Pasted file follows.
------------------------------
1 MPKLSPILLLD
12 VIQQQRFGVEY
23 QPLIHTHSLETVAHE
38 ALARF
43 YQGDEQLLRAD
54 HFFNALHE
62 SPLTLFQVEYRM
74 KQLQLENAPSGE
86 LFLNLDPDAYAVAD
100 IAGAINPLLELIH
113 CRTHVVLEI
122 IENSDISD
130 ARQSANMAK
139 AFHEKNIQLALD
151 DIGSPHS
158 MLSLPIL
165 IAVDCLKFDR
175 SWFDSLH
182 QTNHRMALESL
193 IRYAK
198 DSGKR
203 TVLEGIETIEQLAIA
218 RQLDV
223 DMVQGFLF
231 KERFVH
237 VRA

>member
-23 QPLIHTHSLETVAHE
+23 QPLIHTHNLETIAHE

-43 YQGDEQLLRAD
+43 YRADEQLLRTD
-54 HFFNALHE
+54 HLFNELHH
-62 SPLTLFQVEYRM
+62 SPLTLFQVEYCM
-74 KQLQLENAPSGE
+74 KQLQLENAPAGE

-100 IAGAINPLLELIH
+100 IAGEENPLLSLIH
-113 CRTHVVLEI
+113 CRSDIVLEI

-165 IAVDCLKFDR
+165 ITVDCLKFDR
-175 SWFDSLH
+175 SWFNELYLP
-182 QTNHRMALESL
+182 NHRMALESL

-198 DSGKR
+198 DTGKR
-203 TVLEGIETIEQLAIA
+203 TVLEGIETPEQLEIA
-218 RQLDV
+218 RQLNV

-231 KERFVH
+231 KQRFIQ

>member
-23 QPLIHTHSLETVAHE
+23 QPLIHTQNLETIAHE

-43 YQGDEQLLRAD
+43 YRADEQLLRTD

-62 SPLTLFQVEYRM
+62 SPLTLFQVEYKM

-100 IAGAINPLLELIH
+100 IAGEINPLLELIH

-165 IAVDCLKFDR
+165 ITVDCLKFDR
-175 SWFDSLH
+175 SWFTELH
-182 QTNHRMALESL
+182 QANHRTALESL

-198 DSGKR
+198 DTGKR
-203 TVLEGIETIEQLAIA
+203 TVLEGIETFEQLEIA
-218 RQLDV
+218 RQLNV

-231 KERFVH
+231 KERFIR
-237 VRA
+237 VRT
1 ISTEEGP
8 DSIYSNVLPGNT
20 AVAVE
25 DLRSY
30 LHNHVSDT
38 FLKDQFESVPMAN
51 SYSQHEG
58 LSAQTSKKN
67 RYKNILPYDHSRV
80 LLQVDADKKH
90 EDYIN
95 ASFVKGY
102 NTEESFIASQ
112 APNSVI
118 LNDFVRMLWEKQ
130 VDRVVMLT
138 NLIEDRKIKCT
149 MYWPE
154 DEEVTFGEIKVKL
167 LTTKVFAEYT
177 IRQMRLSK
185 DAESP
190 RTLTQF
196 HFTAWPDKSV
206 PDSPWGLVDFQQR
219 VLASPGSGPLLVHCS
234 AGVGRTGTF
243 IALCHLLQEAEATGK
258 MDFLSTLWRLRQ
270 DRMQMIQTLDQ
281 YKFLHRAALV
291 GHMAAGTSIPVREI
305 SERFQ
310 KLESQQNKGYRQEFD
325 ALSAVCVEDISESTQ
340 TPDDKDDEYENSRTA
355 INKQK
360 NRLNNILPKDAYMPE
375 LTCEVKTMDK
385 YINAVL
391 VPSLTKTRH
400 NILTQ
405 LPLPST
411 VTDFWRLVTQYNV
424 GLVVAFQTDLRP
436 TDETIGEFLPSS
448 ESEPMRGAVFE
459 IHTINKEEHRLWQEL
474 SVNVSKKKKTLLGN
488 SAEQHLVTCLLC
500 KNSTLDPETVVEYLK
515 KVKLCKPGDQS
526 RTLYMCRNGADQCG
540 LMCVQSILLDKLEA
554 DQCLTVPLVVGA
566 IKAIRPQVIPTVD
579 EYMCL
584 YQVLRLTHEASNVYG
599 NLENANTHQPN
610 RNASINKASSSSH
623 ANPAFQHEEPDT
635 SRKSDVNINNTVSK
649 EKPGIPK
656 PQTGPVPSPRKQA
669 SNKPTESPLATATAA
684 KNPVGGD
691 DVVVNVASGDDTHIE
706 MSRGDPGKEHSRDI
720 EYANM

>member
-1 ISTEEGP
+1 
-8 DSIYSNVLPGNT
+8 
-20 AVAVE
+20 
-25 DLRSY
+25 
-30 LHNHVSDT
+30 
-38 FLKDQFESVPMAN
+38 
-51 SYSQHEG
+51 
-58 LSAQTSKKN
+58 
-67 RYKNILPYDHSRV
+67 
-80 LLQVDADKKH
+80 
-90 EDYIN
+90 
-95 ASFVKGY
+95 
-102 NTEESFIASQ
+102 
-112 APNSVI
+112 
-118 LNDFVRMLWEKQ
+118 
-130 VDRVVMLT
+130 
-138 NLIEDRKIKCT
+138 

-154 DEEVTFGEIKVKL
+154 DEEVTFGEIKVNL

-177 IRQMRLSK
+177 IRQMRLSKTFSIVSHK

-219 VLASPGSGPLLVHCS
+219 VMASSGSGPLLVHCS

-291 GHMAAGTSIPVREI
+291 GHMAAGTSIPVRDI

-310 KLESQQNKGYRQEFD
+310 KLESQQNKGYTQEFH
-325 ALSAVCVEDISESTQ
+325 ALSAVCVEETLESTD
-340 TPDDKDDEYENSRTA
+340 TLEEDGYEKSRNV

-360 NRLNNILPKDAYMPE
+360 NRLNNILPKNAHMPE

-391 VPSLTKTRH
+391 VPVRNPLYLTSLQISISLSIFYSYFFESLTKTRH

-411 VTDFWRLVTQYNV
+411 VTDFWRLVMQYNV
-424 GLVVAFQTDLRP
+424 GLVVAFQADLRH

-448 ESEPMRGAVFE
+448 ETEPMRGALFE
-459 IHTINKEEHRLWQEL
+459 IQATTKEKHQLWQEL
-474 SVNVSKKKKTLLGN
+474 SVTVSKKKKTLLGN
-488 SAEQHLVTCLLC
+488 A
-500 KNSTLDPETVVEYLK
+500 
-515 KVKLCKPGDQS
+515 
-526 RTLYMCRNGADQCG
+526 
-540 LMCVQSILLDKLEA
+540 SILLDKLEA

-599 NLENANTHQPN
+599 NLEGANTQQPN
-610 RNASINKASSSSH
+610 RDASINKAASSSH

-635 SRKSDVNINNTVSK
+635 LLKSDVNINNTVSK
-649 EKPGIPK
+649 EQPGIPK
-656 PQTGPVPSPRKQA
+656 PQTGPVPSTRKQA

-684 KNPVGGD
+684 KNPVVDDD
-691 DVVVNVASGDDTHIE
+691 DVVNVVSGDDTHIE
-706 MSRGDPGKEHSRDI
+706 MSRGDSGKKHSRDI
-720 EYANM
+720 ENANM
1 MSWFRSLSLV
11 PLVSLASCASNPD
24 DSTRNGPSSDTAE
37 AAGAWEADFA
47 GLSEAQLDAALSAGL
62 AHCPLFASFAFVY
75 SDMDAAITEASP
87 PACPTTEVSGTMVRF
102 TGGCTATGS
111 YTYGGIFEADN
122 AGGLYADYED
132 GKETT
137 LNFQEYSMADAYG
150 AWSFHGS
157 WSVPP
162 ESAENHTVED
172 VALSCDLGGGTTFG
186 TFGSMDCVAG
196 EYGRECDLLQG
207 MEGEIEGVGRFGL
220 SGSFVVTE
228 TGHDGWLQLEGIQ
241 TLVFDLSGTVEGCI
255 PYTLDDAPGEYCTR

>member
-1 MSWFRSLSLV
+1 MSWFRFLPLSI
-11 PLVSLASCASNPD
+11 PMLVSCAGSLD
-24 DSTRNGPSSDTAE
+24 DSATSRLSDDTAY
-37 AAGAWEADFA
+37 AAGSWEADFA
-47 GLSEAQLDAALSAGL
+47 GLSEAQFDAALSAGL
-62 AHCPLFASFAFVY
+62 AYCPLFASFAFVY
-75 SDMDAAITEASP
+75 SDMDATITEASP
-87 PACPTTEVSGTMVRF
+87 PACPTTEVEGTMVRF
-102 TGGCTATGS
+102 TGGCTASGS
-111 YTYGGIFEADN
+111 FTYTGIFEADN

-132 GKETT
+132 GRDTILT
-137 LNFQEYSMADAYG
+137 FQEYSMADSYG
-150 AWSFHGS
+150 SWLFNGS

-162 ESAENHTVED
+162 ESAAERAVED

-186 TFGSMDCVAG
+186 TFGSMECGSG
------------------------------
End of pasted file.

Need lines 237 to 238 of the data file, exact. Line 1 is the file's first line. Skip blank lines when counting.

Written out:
-706 MSRGDPGKEHSRDI
+706 MSRGDSGKKHSRDI